With a history of vinyl siding and wood flooring, Fibonacci owner Greg Wilson has created HempWood, an American wood material generated from a swift-growing agricultural product. Hemp is known for its flexibility, but rules in the US have hindered research and development on the material. Now, hemp may be in your home.

The company’s brand name is Fibonacci, though it is now recognised as HempWood with an emphasis on its main product. No trees were hindered in the creation of HempWood, since it consists of all-natural, U.S.-grown hemp, and the applications are just starting to emerge.

HempWood’s present products include flooring, furniture, countertops and accent walls. Products consist of hardwoods, tropical woods, cork or other agricultural materials, like bamboo and eucalyptus, can be created with HempWood instead.

Wilson previously made bamboo products in China. Eventually, he joined a team that morphed bamboo into a more durable product and also worked with strand wood eucalyptus. As hemp became more available, Wilson moved back to the U.S. and opened a Kentucky shop to promote hemp development.

Both the material in question and the prospect of opening a business in 2020 was no easy feat. He said that hemp is based on a single algorithm that permits you to morph a plant fiber into a wood composite. It has to be modified to allow for the entry of a differing fiber, and now allowances also must be made for US regulations, COVID, wildfires, etc.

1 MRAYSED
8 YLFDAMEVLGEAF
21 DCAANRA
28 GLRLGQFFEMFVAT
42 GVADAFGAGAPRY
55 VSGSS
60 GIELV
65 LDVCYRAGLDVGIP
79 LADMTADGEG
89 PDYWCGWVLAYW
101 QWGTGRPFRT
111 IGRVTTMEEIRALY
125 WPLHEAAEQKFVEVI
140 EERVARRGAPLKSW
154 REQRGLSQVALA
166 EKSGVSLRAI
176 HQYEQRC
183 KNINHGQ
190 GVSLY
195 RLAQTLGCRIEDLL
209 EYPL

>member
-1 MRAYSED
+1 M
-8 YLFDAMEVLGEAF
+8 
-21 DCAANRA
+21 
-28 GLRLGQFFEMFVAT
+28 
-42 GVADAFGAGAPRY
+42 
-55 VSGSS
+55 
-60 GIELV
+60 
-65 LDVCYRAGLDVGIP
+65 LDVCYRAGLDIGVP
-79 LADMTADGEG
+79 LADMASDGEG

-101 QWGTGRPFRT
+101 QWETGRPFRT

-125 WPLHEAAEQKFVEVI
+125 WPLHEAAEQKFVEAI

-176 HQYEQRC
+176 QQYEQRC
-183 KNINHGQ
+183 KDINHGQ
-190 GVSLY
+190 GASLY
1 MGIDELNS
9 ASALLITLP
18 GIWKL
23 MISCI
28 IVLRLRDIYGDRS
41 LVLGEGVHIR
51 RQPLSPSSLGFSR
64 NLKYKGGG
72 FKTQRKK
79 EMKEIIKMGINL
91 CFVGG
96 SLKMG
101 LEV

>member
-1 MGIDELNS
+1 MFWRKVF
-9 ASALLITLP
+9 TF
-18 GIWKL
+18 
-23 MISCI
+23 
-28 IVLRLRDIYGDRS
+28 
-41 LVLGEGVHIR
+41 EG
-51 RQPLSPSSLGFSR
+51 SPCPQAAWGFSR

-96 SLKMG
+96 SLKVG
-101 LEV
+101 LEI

Wilson and his team knew the sustainability aspects of hemp, such as the fact that plants grow up swiftly and are prepared for harvest in only 120 days. Compared to conventional woods like oak, hickory and maple that grow for centuries, hemp represents a renewable product for the wood business. And as a plant, hemp generates cleaner air by stripping carbon and emitting oxygen.

Hemp’s versatility allows for each part of the plant to be utilised, with no waste involved. While HempWood depends on the bottom portion of the plant, the upper portion of the plant has commercial applications, like chicken feed.

In terms of sustainability, HempWood has the power to save forests, as it eliminates the need to cut down trees that provide food, housing and shelter for plants and animals.

And hemp biodegrades, dissolving back to its home in the soil. Even HempWood’s adhesive, a wood-composite consisting of more than 80% hemp fiber, is biodegradable. Producers claim the entire stalk and submit it to a crushing machine which opens the cell structure. Then it is dunked it into a vat of soy protein, where it is mixed with water and with the organic acid utilised by the paper towel industry.

Fibonacci selected a location within 100 miles of the product’s host hemp farms, cutting transportation costs and carbon emissions that emanate from shipping materials across the nation. And the company seeks to expand.

At the HempWood facility, the company is devoted to producing a small carbon footprint. The facility shines with low-consuming LED bulbs as well as a bio-burner that vents heat, supplies energy savings and waste reduction by burning material off-cuts on the site.

The team at HempWood is creating a whole new variety of sustainable material—one that comes complete with infinite possibilities.

 

Source: Inhabitat.Com